New documentary highlights philanthropist behind lecture series, named professor

An engineering alumnus who gained international recognition for his leadership style, approach to crisis management and philanthropy is the subject of a new, hour-long Kentucky Educational Television documentary titled “John Hall: The Kentucky Commodore.”

His name is well known at Vanderbilt University School of Engineering for the John R. and Donna S. Hall Engineering Lecture Series and the John R. Hall Professor of Chemical Engineering, held by Associate Dean for Research Peter Cummings. Cummings said he’s spoken with Hall many times since taking the professorship in 2002 and, while already impressed with his storied career, was even more so after seeing the documentary.

It explains how Hall, the son of Vanderbilt engineering alum who switched to being a salesman during the Great Depression, grew up in Knoxville but turned down a football scholarship to the University of Tennessee. He instead attended arch-rival Vanderbilt, earning a chemical engineering degree and eventually becoming CEO of Kentucky-based Ashland Oil Inc.

“As a high school student, I worked reasonably hard and behaved myself, but I’d be happy if I got a B or a C-plus,” Hall says in the documentary. “Until I got into Vanderbilt — then it was a little bit different.”

Not only did Hall excel on the football field and in engineering classrooms – he earned top marks in other subjects as well, graduating magna cum laude in 1955.

“Engineers are practical problem solvers,” Chancellor Nicholas S. Zeppos says in the video. “That sort of training is rigorous thinking combined with problem-solving combined with (getting) creative. … All of those, you see in John.”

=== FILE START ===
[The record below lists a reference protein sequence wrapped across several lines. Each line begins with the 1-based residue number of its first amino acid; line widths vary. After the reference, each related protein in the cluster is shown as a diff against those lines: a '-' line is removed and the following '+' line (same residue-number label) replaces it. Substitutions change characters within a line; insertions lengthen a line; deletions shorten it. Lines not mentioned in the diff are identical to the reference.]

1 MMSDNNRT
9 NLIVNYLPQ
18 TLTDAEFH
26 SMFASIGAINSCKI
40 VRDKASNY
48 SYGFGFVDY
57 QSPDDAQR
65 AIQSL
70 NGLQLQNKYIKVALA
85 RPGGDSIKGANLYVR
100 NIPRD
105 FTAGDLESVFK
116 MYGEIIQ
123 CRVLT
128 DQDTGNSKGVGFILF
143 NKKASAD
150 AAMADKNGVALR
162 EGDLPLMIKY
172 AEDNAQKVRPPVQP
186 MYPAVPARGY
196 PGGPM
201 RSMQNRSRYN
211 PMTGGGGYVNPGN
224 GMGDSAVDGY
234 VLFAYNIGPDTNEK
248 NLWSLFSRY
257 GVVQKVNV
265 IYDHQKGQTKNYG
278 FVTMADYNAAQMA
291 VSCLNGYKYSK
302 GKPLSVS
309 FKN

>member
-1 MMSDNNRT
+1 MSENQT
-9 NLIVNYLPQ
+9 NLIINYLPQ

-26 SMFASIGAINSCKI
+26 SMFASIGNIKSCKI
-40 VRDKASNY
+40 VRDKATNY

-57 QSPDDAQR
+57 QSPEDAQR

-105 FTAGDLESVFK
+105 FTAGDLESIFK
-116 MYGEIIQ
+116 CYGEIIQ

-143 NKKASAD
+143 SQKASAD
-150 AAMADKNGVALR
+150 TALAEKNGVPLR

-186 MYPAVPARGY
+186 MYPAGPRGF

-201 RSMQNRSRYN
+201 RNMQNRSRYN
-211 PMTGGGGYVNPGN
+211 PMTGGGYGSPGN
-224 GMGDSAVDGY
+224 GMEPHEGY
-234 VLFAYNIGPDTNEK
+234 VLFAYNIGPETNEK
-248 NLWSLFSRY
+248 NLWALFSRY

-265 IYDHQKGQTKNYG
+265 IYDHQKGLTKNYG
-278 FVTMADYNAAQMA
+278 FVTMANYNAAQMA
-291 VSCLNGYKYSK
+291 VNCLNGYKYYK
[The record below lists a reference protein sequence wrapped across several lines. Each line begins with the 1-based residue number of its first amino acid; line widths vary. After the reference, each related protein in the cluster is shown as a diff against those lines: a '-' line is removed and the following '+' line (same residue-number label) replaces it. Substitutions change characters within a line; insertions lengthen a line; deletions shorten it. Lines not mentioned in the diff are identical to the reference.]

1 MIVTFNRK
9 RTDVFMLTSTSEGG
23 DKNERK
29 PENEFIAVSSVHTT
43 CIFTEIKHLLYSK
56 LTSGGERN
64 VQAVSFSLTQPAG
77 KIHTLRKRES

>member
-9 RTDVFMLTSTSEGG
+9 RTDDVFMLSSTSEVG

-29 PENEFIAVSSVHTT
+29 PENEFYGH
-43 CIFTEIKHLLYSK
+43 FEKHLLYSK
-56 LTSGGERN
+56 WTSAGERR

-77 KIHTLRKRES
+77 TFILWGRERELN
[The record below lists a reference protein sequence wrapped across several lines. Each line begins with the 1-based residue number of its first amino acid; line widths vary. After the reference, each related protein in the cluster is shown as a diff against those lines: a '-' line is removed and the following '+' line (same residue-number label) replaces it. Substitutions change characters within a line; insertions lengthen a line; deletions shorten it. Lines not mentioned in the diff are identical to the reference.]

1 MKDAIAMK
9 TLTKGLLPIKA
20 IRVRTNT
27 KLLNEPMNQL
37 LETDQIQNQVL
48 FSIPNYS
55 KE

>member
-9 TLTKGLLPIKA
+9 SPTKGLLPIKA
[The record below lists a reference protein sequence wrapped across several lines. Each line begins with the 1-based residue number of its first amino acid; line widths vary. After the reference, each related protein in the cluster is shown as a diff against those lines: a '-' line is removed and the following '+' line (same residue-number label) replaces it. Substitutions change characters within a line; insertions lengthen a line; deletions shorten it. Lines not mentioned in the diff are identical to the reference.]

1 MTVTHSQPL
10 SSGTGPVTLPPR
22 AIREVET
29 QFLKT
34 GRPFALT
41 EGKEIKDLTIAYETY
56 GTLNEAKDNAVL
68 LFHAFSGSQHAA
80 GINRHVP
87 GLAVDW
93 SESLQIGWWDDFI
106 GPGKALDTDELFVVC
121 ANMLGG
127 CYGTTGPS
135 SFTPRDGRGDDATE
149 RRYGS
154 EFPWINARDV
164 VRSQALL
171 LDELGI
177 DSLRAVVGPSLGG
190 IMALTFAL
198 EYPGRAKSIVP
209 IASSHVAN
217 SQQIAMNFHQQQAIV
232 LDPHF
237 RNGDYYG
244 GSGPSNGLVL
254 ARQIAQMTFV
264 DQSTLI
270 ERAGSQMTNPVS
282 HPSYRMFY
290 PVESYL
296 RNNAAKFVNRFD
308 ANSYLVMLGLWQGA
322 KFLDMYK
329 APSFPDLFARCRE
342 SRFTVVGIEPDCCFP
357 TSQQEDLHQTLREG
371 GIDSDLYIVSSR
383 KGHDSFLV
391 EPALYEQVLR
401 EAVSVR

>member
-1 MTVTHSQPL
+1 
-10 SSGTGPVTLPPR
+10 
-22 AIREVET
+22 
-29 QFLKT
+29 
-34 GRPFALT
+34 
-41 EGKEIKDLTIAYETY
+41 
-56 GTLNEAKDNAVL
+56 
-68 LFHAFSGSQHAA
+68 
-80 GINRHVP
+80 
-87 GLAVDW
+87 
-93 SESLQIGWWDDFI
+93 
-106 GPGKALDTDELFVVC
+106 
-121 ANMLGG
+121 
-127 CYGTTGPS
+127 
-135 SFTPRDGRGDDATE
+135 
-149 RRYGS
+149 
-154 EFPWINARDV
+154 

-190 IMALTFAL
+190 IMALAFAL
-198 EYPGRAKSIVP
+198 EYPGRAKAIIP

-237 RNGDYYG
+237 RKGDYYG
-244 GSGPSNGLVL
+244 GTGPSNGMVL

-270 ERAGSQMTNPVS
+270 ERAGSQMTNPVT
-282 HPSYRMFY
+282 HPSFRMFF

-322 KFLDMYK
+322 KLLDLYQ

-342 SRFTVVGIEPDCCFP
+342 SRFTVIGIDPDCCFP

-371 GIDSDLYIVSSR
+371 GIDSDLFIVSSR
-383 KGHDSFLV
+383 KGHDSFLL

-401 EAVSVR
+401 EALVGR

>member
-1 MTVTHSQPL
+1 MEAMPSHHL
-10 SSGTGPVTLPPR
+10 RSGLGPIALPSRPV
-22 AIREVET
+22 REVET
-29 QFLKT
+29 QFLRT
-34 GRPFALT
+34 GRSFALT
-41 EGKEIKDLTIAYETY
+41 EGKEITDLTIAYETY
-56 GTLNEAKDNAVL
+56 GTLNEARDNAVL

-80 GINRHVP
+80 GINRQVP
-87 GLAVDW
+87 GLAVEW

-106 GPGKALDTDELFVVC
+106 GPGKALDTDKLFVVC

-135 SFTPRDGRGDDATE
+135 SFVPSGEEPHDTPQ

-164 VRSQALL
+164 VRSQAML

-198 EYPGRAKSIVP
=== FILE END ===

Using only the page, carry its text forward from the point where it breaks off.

Hall was recruited to Ashland Oil in 1957, rising through the ranks and earning the respect and admiration of employees and outside observers alike – one biographer says he’s never seen anyone better able to gather and motivate a team. Hall also has served on numerous boards of corporations and nonprofit entities.

He became a case study at Harvard Business School for his handling of the 1988 collapse of a diesel storage tank that polluted a stretch of the Monongahela River and contaminated drinking water in three states. His swift and thorough response and candor dealing with those affected also earned him a Crisis Manager of the Year award from Carnegie-Mellon University in Pittsburgh – where the crisis originated.

After his retirement from Ashland Oil in 1997, Hall remained active in the corporate world, becoming interim chair of the Bank One board and recruiting now-J.P. Morgan Chase CEO Jamie Dimon – interviewed for the documentary – as Bank One CEO. “He’s the iron fist inside the velvet glove,” Dimon says. “He won’t be pushed around.”

Hall was chairman of Vanderbilt’s Board of Trust from 1995-1999.

Vice Chancellor for Athletics and University Affairs David Williams II shared how Hall and his wife reached out with genuine concern during a health crisis. The Halls frequently attend football games together.

“Not only is he an advocate for athletics, it’s for what athletics can do in a positive sense,” Williams says. “Not only is he our No. 1 supporter, he’s also making sure that we toe the line and are accountable to what our goals and our mission should be. One thing about the Halls – it’s always about how they can help you.”


Heidi Hall, (615) 322-6614
On Twitter @HeidiHallTN